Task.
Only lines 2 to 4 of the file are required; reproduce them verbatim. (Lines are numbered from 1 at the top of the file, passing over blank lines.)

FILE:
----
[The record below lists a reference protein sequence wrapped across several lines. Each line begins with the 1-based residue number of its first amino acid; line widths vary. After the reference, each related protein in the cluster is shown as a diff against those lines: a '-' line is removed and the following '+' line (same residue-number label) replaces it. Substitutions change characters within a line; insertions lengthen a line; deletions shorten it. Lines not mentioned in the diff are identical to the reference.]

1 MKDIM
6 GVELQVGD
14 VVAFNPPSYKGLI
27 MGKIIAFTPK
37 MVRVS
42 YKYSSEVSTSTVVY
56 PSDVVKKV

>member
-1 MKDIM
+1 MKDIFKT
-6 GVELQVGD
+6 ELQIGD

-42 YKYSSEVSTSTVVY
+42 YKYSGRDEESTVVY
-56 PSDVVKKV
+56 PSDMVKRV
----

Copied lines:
1 MKDIM
6 GVELQVGD
14 VVAFNPPSYKGLI